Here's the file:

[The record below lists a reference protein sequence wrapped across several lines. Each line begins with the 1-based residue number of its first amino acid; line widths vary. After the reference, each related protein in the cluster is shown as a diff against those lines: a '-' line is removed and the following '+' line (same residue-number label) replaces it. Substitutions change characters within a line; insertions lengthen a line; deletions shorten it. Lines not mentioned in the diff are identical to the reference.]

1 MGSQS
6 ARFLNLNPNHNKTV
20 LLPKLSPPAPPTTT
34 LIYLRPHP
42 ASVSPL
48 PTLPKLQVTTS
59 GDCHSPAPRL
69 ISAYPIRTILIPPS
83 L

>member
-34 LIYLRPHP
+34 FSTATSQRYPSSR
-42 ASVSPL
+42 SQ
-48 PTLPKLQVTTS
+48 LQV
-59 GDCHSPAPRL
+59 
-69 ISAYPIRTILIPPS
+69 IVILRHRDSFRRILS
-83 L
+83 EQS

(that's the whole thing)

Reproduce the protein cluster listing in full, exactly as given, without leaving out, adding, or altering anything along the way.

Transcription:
[The record below lists a reference protein sequence wrapped across several lines. Each line begins with the 1-based residue number of its first amino acid; line widths vary. After the reference, each related protein in the cluster is shown as a diff against those lines: a '-' line is removed and the following '+' line (same residue-number label) replaces it. Substitutions change characters within a line; insertions lengthen a line; deletions shorten it. Lines not mentioned in the diff are identical to the reference.]

1 MGSQS
6 ARFLNLNPNHNKTV
20 LLPKLSPPAPPTTT
34 LIYLRPHP
42 ASVSPL
48 PTLPKLQVTTS
59 GDCHSPAPRL
69 ISAYPIRTILIPPS
83 L

>member
-34 LIYLRPHP
+34 FSTATSQRYPSSR
-42 ASVSPL
+42 SQ
-48 PTLPKLQVTTS
+48 LQV
-59 GDCHSPAPRL
+59 
-69 ISAYPIRTILIPPS
+69 IVILRHRDSFRRILS
-83 L
+83 EQS